ST. LOUIS – The palpable sense of strangeness that permeated Busch Stadium on Saturday and Sunday finally relented Monday. There was no crazy ending. No weird play. Nothing to remind us that Halloween is but days away and the spirits had brewed something wicked over the weekend. Just another close baseball game between St. Louis and Boston that left the Red Sox with two chances at home to win their eighth World Series.
Boston ace Jon Lester pitched 7 2/3 brilliant innings, continuing his run of superlative pitching throughout these playoffs, and David Ross' RBI double in the seventh gave the Red Sox a lead they would not relinquish during a 3-1 victory in Game 5 of the World Series at Busch Stadium.
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Lester, who cinched the Red Sox's last championship with a Game 4 win in 2007 as a rookie, turned in a performance almost as good as his 7 2/3 shutout innings in Game 1 of this series. He allowed just four hits, struck out seven, didn't walk a batter and worked around a pair of impediments: his complete inability to swing a bat and a massive paper airplane that looked to derail his concentration.
The airplane, an aerodynamic wonder thrown from the lower bowl during Cardinals catcher Yadier Molina's at-bat in the seventh inning, landed near the mound after Lester had thrown a pitch. He calmly picked it up, handed it to a batboy and returned to work like nothing had happened, retiring Molina on a line drive to second base.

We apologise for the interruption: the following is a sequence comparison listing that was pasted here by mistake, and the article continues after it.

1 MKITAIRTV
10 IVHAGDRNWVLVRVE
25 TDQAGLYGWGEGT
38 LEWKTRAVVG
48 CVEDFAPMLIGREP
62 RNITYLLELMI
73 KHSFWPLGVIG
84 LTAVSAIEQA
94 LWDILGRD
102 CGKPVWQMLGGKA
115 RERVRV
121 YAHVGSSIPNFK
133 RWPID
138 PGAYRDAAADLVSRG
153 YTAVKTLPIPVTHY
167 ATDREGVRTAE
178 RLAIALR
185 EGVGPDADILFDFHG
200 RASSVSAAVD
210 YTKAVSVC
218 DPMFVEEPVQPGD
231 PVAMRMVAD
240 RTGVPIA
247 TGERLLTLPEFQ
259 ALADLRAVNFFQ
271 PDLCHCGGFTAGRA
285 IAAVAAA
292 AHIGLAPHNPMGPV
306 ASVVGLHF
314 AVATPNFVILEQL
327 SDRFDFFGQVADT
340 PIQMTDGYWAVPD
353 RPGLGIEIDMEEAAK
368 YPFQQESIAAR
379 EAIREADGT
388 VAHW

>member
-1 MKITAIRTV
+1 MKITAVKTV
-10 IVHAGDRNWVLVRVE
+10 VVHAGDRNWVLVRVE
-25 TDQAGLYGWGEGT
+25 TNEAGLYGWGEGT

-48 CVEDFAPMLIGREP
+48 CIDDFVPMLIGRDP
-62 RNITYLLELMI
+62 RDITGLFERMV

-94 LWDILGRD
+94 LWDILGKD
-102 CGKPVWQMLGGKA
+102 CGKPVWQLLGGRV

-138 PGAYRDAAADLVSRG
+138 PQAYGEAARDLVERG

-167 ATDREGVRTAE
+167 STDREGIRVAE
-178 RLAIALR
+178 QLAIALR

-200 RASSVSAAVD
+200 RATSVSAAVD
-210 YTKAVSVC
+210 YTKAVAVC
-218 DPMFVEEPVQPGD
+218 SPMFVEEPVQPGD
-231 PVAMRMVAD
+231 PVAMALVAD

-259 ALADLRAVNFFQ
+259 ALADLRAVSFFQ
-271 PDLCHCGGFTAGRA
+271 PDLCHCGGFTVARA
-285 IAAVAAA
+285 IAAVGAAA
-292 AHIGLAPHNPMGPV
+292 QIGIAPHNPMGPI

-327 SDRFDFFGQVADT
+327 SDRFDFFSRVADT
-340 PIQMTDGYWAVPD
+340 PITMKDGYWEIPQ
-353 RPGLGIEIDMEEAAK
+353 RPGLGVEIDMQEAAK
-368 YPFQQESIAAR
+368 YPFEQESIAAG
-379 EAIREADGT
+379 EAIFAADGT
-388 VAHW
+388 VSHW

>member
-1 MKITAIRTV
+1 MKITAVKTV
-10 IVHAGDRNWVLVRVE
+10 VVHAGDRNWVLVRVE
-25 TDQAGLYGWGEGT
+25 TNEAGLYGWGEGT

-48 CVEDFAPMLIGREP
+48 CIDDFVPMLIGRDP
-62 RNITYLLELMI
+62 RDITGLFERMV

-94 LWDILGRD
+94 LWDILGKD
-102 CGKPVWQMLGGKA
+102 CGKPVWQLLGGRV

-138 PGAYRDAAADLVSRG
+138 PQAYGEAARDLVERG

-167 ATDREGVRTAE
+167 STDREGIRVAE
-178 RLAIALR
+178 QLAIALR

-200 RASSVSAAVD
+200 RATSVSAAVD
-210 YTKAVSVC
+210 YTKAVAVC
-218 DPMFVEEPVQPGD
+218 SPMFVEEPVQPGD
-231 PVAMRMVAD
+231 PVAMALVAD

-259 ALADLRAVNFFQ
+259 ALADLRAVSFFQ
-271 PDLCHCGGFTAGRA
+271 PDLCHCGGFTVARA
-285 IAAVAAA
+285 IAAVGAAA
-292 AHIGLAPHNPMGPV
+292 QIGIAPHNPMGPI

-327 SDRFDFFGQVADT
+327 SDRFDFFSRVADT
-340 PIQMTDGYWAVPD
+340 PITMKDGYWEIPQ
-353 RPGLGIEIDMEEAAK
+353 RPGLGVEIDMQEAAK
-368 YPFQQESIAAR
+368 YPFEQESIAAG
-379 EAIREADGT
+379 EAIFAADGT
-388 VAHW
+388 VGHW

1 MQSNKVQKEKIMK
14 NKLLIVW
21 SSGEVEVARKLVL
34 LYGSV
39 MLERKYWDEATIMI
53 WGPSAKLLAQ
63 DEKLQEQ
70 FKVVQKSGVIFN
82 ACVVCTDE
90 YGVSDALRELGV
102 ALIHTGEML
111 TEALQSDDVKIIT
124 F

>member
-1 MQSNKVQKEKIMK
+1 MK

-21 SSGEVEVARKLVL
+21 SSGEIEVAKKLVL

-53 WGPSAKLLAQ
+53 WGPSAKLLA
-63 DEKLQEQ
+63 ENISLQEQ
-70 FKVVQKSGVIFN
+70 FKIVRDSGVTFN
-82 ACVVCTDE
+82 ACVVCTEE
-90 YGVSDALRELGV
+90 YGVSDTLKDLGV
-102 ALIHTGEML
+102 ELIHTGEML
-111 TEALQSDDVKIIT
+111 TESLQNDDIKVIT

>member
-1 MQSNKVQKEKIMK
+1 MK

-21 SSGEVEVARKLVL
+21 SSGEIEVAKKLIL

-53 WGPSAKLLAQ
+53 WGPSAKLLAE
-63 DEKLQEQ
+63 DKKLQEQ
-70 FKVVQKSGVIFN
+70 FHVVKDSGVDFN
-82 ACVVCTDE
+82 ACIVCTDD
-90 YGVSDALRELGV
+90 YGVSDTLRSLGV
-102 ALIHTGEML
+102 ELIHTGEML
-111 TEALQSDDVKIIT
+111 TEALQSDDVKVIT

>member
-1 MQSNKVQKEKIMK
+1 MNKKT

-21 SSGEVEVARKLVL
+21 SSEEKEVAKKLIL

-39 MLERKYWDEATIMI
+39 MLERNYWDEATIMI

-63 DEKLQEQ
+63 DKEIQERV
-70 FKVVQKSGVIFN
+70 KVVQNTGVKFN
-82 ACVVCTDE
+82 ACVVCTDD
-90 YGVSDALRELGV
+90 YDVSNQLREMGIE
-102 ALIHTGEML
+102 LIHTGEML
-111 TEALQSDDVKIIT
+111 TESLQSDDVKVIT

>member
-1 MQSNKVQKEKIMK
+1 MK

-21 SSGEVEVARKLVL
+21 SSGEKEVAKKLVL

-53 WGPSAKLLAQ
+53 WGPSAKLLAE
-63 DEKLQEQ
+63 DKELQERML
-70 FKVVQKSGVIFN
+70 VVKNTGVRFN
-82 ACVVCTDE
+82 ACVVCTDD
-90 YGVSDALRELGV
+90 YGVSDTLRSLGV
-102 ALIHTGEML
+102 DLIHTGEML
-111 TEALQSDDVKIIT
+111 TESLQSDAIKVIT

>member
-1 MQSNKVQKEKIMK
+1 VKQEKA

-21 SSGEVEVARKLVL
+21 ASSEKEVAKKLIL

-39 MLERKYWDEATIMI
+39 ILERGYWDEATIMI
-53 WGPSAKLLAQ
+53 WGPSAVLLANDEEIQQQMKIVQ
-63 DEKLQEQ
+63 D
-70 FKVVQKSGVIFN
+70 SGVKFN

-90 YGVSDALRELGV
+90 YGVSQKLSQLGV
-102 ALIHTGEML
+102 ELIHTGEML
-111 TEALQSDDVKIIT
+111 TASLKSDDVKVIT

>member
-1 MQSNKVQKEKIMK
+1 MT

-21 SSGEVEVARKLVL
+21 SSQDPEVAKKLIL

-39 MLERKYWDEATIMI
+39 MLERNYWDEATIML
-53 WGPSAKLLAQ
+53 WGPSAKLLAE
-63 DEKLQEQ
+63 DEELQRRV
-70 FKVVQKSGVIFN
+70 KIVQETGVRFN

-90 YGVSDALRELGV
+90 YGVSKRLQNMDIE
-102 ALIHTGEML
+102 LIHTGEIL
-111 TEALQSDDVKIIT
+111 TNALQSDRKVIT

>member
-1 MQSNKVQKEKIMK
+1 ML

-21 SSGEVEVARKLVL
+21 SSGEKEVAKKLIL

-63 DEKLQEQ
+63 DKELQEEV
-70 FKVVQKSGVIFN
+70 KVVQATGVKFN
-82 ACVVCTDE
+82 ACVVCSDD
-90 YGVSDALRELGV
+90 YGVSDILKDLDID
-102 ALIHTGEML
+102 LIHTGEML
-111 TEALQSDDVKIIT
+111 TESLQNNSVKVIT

Lester's inability to bat, on the other hand, nearly cost Boston a run. After Ross broke a 1-1 tie with a ground-rule double off Cardinals starter Adam Wainwright that scored rookie Xander Bogaerts, Lester came to the plate with runners on second and third. He was 0 for 35 career at the plate, and instead of pinch-hitting for him, Boston manager John Farrell let him swing. Lester broke his bat, tapped the ball back to Wainwright and left the Red Sox in need of a clutch hit to pad their lead.
Jacoby Ellsbury provided it, dumping a single into center field that plated shortstop Stephen Drew, whom Wainwright had walked despite his 4-for-49 postseason. Though Ross was thrown out at home, the two-run cushion provided ample room for the Red Sox.
They had survived the early onslaught by Wainwright, whose first six outs came via strikeout. Boston did get to him early, with David Ortiz – who is now hitting .733 in the World Series after a 3-for-4 night made him 11 for 15 – doubling home Dustin Pedroia. The lone blemish for Lester came on a monster home run to center field by Matt Holliday, who has accounted for the only two homers from St. Louis this series. His teammates are homerless in 146 other at-bats.
It leaves the Cardinals facing a pair of must-win games at Fenway Park with rookie Michael Wacha and Joe Kelly on the mound. Losing with Wainwright looking so much better than he did in Game 1 – he struck out 10, walked one and went seven innings – leaves St. Louis with far less hope than it had after winning Game 3 on an obstruction call.
There was none of that Monday – no crazy ending with people scrambling, no player picked off to send the crowd home for the night as with Game 4. No other odd endings like a balk or a replayable home run or whatever the baseball gods cared to gift this series.
Just Koji Uehara getting the final out on a lineout to right by Holliday. And the Red Sox coming that much closer to their third championship in a decade.